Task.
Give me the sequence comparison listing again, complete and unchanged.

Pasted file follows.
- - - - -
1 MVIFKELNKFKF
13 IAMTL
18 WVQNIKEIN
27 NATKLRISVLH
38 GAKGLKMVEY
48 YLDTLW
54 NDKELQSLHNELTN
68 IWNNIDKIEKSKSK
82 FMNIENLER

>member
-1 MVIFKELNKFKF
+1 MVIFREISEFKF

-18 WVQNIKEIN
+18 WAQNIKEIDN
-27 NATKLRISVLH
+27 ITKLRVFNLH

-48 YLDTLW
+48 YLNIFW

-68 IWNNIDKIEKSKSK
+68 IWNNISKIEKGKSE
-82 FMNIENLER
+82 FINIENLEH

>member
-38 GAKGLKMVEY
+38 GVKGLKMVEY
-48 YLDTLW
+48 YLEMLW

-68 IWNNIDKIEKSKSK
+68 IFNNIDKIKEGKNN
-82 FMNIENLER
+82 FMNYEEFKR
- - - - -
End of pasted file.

1 MVIFKELNKFKF
13 IAMTL
18 WVQNIKEIN
27 NATKLRISVLH
38 GAKGLKMVEY
48 YLDTLW
54 NDKELQSLHNELTN
68 IWNNIDKIEKSKSK
82 FMNIENLER

>member
-1 MVIFKELNKFKF
+1 MVIFREISEFKF

-18 WVQNIKEIN
+18 WAQNIKEIDN
-27 NATKLRISVLH
+27 ITKLRVFNLH

-48 YLDTLW
+48 YLNIFW

-68 IWNNIDKIEKSKSK
+68 IWNNISKIEKGKSE
-82 FMNIENLER
+82 FINIENLEH

>member
-38 GAKGLKMVEY
+38 GVKGLKMVEY
-48 YLDTLW
+48 YLEMLW

-68 IWNNIDKIEKSKSK
+68 IFNNIDKIKEGKNN
-82 FMNIENLER
+82 FMNYEEFKR